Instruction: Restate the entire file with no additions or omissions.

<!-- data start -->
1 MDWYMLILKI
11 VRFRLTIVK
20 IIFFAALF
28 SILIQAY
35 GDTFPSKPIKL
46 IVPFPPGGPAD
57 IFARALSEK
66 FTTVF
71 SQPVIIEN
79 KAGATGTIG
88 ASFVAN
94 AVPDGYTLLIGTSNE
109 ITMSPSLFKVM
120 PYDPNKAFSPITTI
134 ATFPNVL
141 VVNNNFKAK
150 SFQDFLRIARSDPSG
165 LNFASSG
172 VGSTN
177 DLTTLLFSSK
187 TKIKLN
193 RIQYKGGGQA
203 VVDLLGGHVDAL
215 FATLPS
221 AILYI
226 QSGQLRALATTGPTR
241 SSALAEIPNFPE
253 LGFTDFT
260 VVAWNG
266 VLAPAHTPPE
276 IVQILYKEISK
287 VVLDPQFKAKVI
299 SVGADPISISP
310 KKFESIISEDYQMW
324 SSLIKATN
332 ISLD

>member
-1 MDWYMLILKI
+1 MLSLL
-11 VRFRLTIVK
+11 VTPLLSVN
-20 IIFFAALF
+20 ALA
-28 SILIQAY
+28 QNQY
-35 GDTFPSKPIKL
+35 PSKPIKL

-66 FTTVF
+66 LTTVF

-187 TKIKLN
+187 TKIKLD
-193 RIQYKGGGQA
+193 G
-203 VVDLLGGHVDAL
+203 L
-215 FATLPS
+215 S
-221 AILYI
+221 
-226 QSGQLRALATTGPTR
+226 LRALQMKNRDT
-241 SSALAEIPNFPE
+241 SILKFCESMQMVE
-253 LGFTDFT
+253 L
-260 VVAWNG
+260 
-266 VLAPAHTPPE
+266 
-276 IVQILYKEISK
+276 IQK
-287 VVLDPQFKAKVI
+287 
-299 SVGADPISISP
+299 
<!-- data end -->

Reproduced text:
1 MDWYMLILKI
11 VRFRLTIVK
20 IIFFAALF
28 SILIQAY
35 GDTFPSKPIKL
46 IVPFPPGGPAD
57 IFARALSEK
66 FTTVF
71 SQPVIIEN
79 KAGATGTIG
88 ASFVAN
94 AVPDGYTLLIGTSNE
109 ITMSPSLFKVM
120 PYDPNKAFSPITTI
134 ATFPNVL
141 VVNNNFKAK
150 SFQDFLRIARSDPSG
165 LNFASSG
172 VGSTN
177 DLTTLLFSSK
187 TKIKLN
193 RIQYKGGGQA
203 VVDLLGGHVDAL
215 FATLPS
221 AILYI
226 QSGQLRALATTGPTR
241 SSALAEIPNFPE
253 LGFTDFT
260 VVAWNG
266 VLAPAHTPPE
276 IVQILYKEISK
287 VVLDPQFKAKVI
299 SVGADPISISP
310 KKFESIISEDYQMW
324 SSLIKATN
332 ISLD

>member
-1 MDWYMLILKI
+1 MLSLL
-11 VRFRLTIVK
+11 VTPLLSVN
-20 IIFFAALF
+20 ALA
-28 SILIQAY
+28 QNQY
-35 GDTFPSKPIKL
+35 PSKPIKL

-66 FTTVF
+66 LTTVF

-187 TKIKLN
+187 TKIKLD
-193 RIQYKGGGQA
+193 G
-203 VVDLLGGHVDAL
+203 L
-215 FATLPS
+215 S
-221 AILYI
+221 
-226 QSGQLRALATTGPTR
+226 LRALQMKNRDT
-241 SSALAEIPNFPE
+241 SILKFCESMQMVE
-253 LGFTDFT
+253 L
-260 VVAWNG
+260 
-266 VLAPAHTPPE
+266 
-276 IVQILYKEISK
+276 IQK
-287 VVLDPQFKAKVI
+287 
-299 SVGADPISISP
+299 